The Texas state Senate passed Senate Bill 1, an election overhaul bill that would add new restrictions and criminal penalties to the voting process, Thursday morning on a 18-11 party line vote.
The final vote was taken fewer than 20 minutes after a 15-hour filibuster of the bill from state Sen. Carol Alvarado concluded.
Alvarado, wearing a back brace for support and using a catheter, spoke on the bill for 15 hours and four minutes on her feet without sitting, leaning, eating, drinking or using the restroom — in accordance with Texas rules.
The Houston Democrat concluded her filibuster, surrounded by several of her colleagues who took turns asking questions throughout the night, on the Texas Senate floor just before 9 a.m. CT.
The bill will next head to the House, where Democrats have delayed its passage by vacating the Capitol, though its eventual passage in the Republican-led legislature is virtually assured.
The filibuster itself was mostly symbolic, as there are more than 20 days that remain in the second special session. Alvarado acknowledged on the floor that she would not be able to stop the bill but told the Texas Tribune she wanted to “call attention to what is at stake”.
“Senate Bill 1 slowly but surely chips away at our democracy. It adds rather than removes barriers for Texas seniors, persons with disabilities, African Americans, Asian and Latino voters from the political process,” said Alvarado during her filibuster. “Senate Bill 1 is a regressive step back in the direction of that dark and painful history.”
Republican Texas Sen. Bryan Hughes, the bill’s sponsor, has repeatedly said SB1 would make it “easier to vote, harder to cheat.”
SB1 includes broad new protection and access for partisan poll watchers, mail-in ballot restrictions, a drive-thru voting ban, restrictions to the early voting timeframe, video surveillance and assistance restrictions.
While the bill does add one extra required hour per day of early voting, it sets a specific timeframe in which voting must be done — banning extended hours and 24-hour voting, a measure used during the pandemic in Harris County that local officials testified was especially popular with voters of color. SB1 also further restricts local election officials, for example, adding criminal penalties for sending unsolicited ballot request forms. Some Democratic amendments, like a cure process for mail-in ballot mistakes, were accepted in the final version of the bill.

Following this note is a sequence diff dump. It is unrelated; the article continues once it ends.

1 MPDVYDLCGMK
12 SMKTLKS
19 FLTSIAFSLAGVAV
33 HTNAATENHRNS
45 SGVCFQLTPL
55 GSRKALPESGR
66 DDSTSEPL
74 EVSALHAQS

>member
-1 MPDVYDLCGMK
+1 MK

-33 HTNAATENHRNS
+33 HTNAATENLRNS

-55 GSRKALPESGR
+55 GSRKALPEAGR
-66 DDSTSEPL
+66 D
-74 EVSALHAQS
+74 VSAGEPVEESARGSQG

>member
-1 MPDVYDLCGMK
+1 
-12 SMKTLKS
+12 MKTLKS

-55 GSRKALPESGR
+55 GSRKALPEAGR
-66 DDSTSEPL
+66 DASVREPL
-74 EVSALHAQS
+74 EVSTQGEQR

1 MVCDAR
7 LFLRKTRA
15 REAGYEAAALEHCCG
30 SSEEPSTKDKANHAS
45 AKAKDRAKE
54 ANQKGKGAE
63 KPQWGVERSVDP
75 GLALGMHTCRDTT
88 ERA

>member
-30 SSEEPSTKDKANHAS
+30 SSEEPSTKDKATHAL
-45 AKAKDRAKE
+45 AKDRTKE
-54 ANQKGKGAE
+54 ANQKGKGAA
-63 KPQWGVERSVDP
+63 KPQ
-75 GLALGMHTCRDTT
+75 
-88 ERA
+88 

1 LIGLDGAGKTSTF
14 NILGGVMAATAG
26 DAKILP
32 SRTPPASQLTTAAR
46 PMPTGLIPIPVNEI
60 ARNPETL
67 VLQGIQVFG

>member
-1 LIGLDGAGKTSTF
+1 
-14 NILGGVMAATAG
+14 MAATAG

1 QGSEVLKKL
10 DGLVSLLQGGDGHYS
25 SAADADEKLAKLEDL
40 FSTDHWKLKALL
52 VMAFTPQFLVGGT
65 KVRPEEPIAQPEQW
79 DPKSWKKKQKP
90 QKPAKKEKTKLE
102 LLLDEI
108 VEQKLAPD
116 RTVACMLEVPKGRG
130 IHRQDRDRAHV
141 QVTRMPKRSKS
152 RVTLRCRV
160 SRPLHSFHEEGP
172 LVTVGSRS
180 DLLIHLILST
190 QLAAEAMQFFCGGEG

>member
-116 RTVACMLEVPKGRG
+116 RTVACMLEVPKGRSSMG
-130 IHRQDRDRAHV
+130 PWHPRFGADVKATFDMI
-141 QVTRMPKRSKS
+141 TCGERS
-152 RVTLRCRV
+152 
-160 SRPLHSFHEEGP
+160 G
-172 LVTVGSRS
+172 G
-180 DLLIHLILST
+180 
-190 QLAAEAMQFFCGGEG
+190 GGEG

The next stop for SB1 would be in the Texas House, which has been paralyzed for a month due to a lack of quorum. Texas House Democrats continue to intentionally break quorum as a method to block election legislation, like SB1 and the House version HB3, from becoming law. The Texas House speaker signed civil arrest warrants for 52 Democrats this week, after House Republicans voted to direct the Sergeant-at-Arms to send for those members and compel them to return to the House.
On Thursday, the House Sergeant-at-Arms deputized law enforcement to assist in the House’s efforts to compel a quorum, the Speaker’s office confirmed to CNN, noting the process would “begin in earnest immediately.”
The 52 Democratic House members had received an email Wednesday morning from the House Sergeant-at-Arms informing them of the civil warrant for their arrest.
“As of this morning, you have not voluntarily appeared in the House chamber and the Speaker has signed a warrant for your civil arrest. As notice to you of this action, I am attaching a copy of that warrant to this e-mail,” read the email, in part. “I respectfully request that you appear voluntarily in the House chamber today and report to the Journal Clerk so that your presence can be recorded in the Journal and the House can proceed with its business.”
The House Sergeant-at-Arms later walked door-to-door to each of their House offices to find them. None of the absent Democrats were at the Capitol and the warrants were left with staff.
Earlier in the week, the all-Republican Texas Supreme Court temporarily blocked a Democratic state district judge’s temporary restraining order that had prevented the arrest of Texas House Democrats, who successfully killed election overhaul bills during the regular session when they walked out in the final hours and in the first special session when they left the state last month.
The members fled to Washington, D.C. then, in part, to avoid arrest since Texas law enforcement does not have jurisdiction outside of the state to execute a civil warrant. They spent weeks trying to put pressure on congressional lawmakers to pass federal voting rights protections.
Although more Democrats have returned to the House floor, the state House has yet to reach quorum in the second special session called by Republican Gov. Greg Abbott. The Republican has vowed to call “special session after special session” until Democrats return and complete the agenda.
The Texas House once again did not have a quorum present on Thursday.